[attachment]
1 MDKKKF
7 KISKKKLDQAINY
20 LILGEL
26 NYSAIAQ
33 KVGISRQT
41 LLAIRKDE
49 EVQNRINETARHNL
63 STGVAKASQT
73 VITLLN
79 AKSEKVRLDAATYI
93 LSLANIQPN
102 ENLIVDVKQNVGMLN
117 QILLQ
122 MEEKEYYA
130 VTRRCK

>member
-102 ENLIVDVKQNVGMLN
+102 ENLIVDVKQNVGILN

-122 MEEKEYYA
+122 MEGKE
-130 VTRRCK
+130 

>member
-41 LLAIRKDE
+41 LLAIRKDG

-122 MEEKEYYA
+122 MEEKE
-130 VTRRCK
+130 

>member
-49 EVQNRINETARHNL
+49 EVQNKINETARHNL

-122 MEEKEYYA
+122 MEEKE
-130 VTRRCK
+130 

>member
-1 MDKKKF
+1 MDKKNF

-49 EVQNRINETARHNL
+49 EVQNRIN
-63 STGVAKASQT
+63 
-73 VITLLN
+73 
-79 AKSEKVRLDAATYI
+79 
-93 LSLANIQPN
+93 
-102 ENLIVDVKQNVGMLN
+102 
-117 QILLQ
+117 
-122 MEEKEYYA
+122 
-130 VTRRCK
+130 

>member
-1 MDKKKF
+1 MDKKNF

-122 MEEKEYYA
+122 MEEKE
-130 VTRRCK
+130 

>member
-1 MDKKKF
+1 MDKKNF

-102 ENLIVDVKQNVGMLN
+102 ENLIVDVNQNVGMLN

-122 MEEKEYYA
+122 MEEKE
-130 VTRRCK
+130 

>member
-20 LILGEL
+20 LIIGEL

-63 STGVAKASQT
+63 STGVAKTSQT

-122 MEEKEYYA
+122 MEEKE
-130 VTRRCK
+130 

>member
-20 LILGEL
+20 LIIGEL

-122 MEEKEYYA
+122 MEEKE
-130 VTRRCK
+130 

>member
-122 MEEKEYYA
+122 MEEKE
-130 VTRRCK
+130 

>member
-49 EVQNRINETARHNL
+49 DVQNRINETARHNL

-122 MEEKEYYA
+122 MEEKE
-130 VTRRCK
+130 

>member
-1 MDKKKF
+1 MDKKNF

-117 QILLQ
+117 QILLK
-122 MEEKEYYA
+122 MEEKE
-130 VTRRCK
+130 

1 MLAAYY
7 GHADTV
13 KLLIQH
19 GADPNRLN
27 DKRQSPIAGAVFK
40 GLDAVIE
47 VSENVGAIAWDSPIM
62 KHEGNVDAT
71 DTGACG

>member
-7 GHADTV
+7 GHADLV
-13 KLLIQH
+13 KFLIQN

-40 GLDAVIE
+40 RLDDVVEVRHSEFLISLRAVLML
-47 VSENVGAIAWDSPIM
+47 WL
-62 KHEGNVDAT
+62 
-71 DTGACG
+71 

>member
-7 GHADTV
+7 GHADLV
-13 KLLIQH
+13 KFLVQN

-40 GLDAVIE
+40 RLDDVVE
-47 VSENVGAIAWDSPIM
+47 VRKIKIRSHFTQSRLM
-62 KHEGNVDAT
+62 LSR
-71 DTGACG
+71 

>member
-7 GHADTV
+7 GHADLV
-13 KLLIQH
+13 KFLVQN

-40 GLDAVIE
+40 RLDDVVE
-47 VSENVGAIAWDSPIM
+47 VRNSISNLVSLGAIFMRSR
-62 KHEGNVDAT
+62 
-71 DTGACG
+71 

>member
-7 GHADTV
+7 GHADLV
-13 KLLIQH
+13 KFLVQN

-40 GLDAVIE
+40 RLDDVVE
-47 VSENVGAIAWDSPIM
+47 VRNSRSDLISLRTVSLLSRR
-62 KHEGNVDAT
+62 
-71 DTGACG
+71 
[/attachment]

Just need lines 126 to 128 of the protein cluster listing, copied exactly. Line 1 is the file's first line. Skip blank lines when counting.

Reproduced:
+40 RLDDVVEVRHSEFLISLRAVLML
-47 VSENVGAIAWDSPIM
+47 WL